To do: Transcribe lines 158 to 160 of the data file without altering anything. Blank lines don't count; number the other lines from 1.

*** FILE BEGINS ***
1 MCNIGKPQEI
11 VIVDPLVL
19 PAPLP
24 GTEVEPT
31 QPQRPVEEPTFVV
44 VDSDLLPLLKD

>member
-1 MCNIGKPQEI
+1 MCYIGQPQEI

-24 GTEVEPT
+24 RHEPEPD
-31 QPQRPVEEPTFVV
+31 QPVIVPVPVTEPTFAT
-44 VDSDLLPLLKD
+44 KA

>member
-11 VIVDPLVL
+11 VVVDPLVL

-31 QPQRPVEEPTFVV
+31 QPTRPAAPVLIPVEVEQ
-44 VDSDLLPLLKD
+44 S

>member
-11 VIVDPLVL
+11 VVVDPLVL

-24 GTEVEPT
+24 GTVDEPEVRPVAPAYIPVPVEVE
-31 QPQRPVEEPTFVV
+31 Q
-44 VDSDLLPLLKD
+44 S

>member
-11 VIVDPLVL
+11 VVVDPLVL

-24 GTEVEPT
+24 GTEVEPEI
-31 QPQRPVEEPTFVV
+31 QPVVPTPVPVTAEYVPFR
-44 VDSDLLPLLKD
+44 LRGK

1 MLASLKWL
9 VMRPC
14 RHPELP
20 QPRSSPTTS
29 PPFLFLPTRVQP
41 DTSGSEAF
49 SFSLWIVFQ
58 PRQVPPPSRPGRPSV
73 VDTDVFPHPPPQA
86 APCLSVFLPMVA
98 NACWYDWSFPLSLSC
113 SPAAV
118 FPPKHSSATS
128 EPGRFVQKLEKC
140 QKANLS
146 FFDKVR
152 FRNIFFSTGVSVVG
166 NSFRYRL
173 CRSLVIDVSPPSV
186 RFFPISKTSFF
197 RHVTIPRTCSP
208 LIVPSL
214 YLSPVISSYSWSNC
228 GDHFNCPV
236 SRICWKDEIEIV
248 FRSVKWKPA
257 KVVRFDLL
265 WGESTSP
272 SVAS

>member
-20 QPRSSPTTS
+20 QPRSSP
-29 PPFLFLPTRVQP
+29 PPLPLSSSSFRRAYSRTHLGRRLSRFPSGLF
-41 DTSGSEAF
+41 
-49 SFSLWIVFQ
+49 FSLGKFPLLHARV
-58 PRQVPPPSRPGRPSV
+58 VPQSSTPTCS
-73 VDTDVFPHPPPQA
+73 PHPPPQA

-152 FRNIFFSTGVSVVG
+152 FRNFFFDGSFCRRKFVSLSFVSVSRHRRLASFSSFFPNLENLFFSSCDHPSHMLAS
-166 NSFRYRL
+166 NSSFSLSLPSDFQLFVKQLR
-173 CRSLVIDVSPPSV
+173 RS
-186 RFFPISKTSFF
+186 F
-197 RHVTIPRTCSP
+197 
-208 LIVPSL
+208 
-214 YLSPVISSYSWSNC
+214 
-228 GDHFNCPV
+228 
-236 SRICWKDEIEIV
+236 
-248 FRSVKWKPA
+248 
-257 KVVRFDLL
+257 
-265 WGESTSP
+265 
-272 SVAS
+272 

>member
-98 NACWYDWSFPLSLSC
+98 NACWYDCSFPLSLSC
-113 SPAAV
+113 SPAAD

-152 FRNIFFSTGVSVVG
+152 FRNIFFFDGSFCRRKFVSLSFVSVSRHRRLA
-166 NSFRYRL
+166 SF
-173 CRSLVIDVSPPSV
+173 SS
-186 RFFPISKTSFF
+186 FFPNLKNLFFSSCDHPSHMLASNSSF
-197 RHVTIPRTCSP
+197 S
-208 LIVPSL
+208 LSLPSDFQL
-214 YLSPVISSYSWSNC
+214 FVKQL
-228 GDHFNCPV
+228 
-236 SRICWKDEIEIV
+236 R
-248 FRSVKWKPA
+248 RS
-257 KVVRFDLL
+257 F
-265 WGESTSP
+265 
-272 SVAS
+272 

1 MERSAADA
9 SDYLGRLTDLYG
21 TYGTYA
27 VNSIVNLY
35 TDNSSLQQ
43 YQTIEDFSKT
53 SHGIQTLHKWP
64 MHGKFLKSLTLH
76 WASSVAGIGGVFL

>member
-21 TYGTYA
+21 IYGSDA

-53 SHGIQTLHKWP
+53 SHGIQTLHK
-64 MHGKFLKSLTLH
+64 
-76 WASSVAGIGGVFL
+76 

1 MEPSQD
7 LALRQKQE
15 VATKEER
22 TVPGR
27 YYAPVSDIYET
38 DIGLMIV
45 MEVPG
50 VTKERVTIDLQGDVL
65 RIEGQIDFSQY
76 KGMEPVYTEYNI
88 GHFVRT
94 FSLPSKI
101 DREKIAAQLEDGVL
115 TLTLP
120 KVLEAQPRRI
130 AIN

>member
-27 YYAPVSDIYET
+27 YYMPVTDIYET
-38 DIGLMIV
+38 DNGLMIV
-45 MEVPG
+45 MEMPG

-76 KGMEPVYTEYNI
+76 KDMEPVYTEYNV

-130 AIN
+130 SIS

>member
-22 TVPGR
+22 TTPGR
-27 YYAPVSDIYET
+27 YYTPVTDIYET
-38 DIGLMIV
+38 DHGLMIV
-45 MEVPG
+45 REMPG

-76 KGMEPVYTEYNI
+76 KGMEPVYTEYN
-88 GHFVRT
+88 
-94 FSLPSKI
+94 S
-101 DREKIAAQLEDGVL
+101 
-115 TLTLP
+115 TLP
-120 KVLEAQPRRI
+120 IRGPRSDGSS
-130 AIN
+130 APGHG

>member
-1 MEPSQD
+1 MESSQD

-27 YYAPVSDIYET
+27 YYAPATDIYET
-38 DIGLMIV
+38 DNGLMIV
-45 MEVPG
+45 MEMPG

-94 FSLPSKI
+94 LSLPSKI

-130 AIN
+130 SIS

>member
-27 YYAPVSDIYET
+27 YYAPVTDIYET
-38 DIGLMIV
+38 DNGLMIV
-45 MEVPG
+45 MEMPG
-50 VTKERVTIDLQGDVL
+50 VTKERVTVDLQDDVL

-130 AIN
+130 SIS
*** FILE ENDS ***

1 MEPSQD
7 LALRQKQE
15 VATKEER